Boots Newstrom
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Mar 10th, 2007, 02:21 PM
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Permission to visit for research purposes as I understand it is given only to qualified archaeologists who apply to the Direction Régionale des Affaires Culturelles, Service Régional de l'Archéologie, 54 rue Magendie, 33074 Bordeaux (tel. 05-57-95-02-02). You can reach staff at the cave site at 05-53-51-90-29.
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Mar 10th, 2007, 02:39 PM
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The guide at Font de Gaume told us that visits can be arranged during the winter that are longer (I seem to recall 2 hours instead of one) because of the less damage from body heat, ambient temperature, etc. and they go farther into the cave.
I guess it was just a personality thing but she spoke to us at some length and was extremely knowledgable about cave art. It sounded like she was perhaps a researcher though that might just be the luck of the draw.
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Mar 11th, 2007, 07:21 AM
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Hi M,

From my trip report:

Font de Gaume.

After a picque-nicque in the car beside the Vézère river, we picked up our tickets and began a very long, very steep climb up to the cave. About 3/4 up the hill is a sign: Caution - very steep climb - tickets not refundable. Passing through an airlock, we entered a very tall, very narrow cave decorated with prehistoric paintings of bison, horses and ibex. The guide was quite good, and the tour was very interesting.

The really good stuff is closed to public access, but you can buy photographs.

Lascaux II

Even though Lascaux II is a reproduction of part of the Grotte de Lascaux, it is very well done. You do get a good feel for the environment in which the art works were done (except it is not moldy and dusty). Our guide was quite good.

Lascaux II will be open when you return, FdG might not.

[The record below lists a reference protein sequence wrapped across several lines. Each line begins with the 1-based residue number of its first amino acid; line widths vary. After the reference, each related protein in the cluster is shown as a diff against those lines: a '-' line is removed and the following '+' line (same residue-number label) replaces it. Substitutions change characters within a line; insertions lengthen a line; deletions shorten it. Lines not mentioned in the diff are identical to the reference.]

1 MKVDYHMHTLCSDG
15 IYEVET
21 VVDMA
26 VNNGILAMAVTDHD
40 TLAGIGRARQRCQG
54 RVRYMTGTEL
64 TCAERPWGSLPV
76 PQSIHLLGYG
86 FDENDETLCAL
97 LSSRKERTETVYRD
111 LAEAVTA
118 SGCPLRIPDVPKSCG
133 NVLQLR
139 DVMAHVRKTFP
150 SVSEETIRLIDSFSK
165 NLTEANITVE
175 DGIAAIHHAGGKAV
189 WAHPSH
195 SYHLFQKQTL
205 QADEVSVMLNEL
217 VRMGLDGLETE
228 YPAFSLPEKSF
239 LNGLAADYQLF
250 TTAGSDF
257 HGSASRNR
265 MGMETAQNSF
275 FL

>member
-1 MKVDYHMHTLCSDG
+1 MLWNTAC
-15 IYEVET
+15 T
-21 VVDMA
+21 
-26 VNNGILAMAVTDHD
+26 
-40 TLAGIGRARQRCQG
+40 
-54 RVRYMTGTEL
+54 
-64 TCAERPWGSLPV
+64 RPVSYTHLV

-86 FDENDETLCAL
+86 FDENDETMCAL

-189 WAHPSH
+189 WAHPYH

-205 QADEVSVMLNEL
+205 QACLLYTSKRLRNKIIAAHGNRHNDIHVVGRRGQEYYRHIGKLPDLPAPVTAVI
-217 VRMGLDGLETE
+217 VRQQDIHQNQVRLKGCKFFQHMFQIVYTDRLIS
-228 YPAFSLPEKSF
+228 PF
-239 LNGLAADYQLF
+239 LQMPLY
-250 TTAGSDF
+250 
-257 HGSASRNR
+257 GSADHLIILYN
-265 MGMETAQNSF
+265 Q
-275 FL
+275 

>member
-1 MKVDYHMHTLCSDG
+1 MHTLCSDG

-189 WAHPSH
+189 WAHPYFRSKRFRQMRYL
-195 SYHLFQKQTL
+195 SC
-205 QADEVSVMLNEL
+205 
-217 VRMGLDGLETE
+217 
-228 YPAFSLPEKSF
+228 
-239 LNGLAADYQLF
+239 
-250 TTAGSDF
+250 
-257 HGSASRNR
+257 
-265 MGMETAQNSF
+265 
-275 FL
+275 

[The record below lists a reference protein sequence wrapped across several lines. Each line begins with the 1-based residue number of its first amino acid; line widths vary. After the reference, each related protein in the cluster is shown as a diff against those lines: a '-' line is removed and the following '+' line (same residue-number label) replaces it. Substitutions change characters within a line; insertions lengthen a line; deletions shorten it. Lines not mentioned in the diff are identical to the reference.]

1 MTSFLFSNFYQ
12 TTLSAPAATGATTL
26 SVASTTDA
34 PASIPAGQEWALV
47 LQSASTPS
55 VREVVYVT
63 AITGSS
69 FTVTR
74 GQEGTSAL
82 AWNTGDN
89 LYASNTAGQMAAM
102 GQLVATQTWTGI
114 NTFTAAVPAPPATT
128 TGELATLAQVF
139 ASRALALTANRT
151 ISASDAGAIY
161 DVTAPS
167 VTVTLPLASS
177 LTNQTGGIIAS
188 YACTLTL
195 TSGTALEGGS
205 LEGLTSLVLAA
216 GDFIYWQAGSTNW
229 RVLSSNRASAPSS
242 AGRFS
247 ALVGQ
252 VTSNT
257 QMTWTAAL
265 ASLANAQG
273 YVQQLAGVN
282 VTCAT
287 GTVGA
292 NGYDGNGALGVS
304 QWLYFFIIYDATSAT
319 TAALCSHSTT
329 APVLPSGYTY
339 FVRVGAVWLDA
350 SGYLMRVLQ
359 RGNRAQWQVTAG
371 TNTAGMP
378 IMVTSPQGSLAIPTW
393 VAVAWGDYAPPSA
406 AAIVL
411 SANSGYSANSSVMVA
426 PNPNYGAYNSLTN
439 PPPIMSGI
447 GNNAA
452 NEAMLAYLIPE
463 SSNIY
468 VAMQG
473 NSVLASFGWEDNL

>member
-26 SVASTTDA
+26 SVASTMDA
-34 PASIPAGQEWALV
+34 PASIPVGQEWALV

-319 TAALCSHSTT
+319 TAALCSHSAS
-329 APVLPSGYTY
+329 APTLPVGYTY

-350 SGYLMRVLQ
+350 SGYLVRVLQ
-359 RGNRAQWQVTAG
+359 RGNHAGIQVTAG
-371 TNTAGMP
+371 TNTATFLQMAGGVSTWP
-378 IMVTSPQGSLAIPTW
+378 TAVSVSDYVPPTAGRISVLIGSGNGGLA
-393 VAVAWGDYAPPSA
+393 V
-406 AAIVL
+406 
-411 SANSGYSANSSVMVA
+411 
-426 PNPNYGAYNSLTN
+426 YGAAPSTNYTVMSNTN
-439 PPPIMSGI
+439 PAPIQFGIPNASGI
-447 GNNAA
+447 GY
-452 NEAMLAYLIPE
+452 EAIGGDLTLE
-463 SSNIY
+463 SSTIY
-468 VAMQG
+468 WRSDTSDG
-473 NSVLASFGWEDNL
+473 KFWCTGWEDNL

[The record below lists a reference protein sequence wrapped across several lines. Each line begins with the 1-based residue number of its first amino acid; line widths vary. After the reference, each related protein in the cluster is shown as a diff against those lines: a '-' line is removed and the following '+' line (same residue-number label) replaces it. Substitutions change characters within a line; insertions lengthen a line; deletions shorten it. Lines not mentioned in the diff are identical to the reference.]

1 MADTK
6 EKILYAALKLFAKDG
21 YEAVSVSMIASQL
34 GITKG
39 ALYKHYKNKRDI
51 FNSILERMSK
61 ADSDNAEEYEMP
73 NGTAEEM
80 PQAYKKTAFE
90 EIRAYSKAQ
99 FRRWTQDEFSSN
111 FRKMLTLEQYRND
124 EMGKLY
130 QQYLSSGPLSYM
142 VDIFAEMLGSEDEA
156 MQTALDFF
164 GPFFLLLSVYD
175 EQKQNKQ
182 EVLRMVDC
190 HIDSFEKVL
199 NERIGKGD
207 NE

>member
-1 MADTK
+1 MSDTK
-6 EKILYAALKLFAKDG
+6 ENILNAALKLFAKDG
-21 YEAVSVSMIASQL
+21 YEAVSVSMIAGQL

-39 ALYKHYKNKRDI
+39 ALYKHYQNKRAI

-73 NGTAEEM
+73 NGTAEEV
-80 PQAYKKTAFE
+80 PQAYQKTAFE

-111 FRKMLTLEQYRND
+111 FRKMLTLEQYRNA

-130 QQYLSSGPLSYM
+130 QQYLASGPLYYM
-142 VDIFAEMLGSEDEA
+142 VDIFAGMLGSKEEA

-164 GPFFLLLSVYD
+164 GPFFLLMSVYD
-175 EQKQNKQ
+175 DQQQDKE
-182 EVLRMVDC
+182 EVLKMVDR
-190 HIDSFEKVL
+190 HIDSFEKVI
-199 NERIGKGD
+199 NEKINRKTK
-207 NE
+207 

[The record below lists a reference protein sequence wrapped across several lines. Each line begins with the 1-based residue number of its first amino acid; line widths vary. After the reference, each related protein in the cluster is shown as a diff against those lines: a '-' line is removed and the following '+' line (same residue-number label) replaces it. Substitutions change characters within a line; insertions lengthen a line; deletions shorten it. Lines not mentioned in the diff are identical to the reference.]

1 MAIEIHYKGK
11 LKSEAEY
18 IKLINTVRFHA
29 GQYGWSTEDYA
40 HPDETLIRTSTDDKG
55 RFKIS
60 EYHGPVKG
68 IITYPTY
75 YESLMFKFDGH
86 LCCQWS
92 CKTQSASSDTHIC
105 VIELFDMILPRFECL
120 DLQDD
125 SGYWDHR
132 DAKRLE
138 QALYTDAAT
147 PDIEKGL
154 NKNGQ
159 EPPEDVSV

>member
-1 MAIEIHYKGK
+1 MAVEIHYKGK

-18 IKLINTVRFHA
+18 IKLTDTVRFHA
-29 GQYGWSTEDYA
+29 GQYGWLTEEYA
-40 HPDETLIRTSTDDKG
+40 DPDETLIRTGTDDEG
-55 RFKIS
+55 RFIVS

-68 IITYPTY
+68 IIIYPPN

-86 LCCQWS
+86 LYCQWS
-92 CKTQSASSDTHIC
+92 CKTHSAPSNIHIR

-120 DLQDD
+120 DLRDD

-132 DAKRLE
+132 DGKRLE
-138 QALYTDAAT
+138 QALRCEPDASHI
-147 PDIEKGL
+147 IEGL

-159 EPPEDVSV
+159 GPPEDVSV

ira is offline  
Mar 11th, 2007, 07:21 AM
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PS,

It helps to have a pocket flashlight when visiting caves.

ira is offline  
Mar 11th, 2007, 07:52 AM
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Ira I am just curious..where at the Font de Gaume or Lascaux II did you make use of your flashlight?
ekscrunchy is offline  
Mar 11th, 2007, 07:54 AM
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I should elaborate.. I am asking this because I toted one along on my first rip to the Dordogne and it proved to be totally useless in the caves, or anyplace else..
ekscrunchy is offline  
Mar 11th, 2007, 07:56 AM
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ira
 
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Hi EK,

I have one of those little ones with the adjustable beam.

It was very helpful in illuminating the pix that the guide had outlined.

It was also good for looking into areas that the guide didn't talk about.

ira is offline  
Mar 11th, 2007, 07:59 AM
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Thank you Ira.

ekscrunchy is offline  
Mar 11th, 2007, 08:22 AM
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My pleasure, ek
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Mar 11th, 2007, 08:27 AM
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Ira - not sure about this one but I would question if a flashlight would be welcome, especially at Font de Gaume. It seems to me they were quite particular about keeping the drawings as pristine as possible by controlling the situation. The pathways were quite well lit. At points the guide shut off all illumination and used her light (maybe laser?) to show the outlines and it would be quite annoying to have another light flashing about. Anyway ask first.
I recall one lady reaching out to touch the drawings, despite the repeated warnings, and the rear guide shouted at her and told her if she did that again she would be removed.
Good point about the walk up to Font de Gaume for anyone with mobility problems.